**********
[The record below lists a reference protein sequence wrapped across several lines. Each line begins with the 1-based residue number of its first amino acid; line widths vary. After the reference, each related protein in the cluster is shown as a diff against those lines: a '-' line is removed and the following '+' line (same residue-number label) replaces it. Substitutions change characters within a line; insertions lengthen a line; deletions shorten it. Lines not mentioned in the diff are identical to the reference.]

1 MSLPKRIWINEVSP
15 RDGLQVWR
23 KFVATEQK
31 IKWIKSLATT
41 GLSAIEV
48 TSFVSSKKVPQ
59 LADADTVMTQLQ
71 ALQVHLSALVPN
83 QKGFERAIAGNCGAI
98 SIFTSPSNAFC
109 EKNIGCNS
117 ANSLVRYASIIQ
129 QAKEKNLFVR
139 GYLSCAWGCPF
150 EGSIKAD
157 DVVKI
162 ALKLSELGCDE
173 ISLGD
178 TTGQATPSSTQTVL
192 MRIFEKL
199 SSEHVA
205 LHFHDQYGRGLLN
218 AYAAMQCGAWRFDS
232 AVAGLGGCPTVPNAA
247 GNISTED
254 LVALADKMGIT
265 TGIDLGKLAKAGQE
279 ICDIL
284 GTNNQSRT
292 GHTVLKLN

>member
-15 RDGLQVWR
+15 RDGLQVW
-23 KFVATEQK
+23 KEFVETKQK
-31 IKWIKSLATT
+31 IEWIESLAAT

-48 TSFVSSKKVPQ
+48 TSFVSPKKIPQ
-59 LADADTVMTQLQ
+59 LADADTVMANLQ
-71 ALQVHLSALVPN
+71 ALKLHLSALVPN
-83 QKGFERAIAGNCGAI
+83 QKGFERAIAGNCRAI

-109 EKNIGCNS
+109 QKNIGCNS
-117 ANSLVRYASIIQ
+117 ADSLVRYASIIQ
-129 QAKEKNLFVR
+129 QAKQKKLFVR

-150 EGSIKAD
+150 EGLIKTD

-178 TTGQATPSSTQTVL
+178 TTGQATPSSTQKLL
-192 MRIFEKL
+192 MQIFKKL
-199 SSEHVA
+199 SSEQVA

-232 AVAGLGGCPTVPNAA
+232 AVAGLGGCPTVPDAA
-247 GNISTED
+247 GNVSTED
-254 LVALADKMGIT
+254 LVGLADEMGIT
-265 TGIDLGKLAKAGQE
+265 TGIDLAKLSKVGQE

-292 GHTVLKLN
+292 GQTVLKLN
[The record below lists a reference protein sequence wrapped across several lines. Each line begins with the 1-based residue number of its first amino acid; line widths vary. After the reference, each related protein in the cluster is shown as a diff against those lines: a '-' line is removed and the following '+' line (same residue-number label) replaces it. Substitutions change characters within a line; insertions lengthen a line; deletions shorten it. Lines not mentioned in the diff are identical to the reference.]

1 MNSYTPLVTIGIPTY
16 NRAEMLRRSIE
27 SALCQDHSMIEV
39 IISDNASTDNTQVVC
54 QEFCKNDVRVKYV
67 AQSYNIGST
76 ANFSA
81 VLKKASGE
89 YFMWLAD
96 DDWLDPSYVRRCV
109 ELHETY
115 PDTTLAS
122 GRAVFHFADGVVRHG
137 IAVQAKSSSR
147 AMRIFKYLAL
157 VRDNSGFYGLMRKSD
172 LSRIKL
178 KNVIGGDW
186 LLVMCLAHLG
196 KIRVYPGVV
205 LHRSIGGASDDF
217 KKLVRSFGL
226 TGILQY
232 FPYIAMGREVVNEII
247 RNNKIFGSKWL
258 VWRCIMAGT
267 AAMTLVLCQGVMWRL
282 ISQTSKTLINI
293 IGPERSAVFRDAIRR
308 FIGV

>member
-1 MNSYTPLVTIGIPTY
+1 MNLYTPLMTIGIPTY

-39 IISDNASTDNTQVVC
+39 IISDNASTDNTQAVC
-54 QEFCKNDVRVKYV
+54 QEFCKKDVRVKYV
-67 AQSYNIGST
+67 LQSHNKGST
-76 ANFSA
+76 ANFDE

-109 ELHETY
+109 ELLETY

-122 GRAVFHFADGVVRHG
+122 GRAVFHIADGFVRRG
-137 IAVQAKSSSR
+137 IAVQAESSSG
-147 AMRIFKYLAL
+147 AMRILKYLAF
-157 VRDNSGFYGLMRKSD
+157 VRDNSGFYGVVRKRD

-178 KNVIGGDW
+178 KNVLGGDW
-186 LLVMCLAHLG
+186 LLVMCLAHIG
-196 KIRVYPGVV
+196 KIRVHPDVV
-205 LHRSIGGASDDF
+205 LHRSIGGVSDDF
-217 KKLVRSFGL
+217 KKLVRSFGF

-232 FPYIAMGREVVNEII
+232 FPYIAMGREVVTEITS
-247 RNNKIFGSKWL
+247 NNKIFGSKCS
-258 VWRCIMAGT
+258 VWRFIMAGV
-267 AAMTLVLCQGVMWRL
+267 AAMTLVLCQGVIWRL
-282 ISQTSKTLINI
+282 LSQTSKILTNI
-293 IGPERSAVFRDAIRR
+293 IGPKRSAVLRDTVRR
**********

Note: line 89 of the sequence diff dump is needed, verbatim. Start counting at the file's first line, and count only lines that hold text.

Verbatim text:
178 KNVIGGDW